2. Massage is the perfect way to lift your mood. Think about it – during times of high stress, do you ever find yourself feeling anxious or depressed? Do you have trouble relaxing and getting the rest you need? Is it hard to focus or get things done? Maybe you feel overwhelmed, or just unusually irritable. Whatever effect stress has on your mood, a massage is one of the most relaxing and enjoyable ways to let your daily stress simply disappear.

3. Relieving stress can make it easier to meet your other goals for the year. Did you know that a startling 90% of people don’t end up keeping their resolutions each year? Part of the reason for that is that daily stress makes it hard for people to control their behavior. The Mayo Clinic has linked stress to overeating, drug and alcohol abuse, tobacco use, and social withdrawal – it’s even a major reason people tend to slack on their exercise plan. Keeping your stress in check is one of the best ways to stay on track to meet your goals.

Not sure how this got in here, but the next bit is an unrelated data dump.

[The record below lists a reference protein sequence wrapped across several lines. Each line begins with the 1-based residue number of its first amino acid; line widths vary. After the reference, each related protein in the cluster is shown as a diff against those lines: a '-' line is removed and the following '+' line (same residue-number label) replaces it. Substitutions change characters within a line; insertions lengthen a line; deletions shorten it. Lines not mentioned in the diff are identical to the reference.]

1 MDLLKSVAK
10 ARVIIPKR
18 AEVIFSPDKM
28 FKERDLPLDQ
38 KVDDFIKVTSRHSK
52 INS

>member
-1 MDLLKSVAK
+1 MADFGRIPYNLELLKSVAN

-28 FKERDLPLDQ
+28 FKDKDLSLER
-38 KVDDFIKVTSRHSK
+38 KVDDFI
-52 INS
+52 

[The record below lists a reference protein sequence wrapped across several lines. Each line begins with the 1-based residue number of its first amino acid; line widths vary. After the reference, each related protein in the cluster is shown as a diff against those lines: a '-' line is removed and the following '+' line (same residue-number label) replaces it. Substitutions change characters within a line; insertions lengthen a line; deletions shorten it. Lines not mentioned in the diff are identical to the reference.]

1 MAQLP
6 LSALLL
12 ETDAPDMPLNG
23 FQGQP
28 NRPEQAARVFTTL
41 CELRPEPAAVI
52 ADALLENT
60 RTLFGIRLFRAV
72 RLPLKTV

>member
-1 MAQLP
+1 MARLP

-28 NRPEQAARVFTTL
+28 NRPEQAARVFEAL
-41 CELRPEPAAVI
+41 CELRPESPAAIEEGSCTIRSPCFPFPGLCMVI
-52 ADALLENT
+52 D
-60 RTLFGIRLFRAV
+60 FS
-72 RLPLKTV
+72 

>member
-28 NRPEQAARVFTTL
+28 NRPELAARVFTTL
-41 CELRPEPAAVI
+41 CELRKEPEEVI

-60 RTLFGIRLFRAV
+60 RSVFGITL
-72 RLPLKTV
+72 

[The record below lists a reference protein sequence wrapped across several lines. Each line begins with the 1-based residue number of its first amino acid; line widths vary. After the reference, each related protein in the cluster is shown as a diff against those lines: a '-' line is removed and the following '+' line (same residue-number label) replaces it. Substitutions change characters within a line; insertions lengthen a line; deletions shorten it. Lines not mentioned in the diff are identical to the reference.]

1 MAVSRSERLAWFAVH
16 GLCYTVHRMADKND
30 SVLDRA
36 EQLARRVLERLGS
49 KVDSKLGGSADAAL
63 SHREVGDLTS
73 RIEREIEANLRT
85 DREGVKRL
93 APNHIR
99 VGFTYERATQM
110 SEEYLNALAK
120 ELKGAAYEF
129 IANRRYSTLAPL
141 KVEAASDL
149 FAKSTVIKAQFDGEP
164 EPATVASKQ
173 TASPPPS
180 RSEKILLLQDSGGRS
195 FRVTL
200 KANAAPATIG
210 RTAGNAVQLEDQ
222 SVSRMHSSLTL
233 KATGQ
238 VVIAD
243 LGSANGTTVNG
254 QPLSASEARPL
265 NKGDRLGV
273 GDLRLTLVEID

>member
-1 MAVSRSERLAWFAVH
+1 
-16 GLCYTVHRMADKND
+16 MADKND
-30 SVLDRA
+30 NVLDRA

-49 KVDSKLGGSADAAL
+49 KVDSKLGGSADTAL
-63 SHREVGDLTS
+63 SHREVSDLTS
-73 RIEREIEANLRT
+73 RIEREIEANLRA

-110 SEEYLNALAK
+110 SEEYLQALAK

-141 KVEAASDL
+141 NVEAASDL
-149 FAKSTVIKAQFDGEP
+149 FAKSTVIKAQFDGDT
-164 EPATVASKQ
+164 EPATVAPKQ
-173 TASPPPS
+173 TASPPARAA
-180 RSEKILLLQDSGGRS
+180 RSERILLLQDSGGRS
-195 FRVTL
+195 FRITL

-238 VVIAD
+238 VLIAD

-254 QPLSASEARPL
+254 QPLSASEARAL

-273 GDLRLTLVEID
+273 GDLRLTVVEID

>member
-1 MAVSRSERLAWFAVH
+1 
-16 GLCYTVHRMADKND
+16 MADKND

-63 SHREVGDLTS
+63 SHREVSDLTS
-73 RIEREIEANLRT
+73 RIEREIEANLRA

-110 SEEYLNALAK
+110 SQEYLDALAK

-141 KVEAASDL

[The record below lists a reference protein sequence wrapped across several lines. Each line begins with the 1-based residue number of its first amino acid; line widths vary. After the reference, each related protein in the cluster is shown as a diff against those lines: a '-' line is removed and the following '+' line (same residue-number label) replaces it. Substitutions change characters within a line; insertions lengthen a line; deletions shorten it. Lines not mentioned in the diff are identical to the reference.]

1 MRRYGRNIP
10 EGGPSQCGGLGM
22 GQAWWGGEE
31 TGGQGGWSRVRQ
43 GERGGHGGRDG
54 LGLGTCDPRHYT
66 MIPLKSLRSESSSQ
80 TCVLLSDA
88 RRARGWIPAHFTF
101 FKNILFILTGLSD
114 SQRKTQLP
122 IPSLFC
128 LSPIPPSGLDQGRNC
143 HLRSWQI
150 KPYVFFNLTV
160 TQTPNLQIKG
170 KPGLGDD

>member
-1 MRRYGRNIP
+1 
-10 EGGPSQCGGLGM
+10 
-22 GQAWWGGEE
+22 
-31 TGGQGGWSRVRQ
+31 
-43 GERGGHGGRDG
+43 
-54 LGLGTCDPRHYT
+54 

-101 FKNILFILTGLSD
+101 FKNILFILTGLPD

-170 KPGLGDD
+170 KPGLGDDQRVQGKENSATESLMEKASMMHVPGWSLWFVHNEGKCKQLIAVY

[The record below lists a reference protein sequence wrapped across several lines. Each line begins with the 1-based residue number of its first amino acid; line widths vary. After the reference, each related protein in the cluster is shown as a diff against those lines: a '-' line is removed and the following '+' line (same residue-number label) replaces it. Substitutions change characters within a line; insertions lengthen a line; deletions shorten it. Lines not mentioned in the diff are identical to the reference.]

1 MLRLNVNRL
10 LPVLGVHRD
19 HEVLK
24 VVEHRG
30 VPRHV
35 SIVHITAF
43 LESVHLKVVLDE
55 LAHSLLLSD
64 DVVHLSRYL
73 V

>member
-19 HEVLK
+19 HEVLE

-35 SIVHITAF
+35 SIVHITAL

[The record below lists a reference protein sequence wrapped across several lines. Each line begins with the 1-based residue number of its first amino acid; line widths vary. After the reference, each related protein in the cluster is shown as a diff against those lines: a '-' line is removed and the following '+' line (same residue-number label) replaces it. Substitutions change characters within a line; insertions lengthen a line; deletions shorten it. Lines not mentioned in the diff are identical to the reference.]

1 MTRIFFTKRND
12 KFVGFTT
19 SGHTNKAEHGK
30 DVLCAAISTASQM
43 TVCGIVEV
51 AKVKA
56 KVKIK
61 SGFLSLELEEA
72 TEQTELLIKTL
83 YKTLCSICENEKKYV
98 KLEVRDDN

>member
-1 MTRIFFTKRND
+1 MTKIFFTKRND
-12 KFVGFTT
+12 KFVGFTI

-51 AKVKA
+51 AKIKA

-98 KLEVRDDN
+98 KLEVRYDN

4. Have a chronic illness or injury? Massage therapy may help. Preliminary research has shown that massage therapy can even help patients manage the pain and stress of chronic health issues, including joint pain, sports injuries, soft tissue injuries, digestive disorders, and even hard-to-manage conditions like fibromyalgia. When combined with a treatment program from your regular physician, it can do wonders!

5. Massage therapy leads to a healthier heart. Research has shown that regular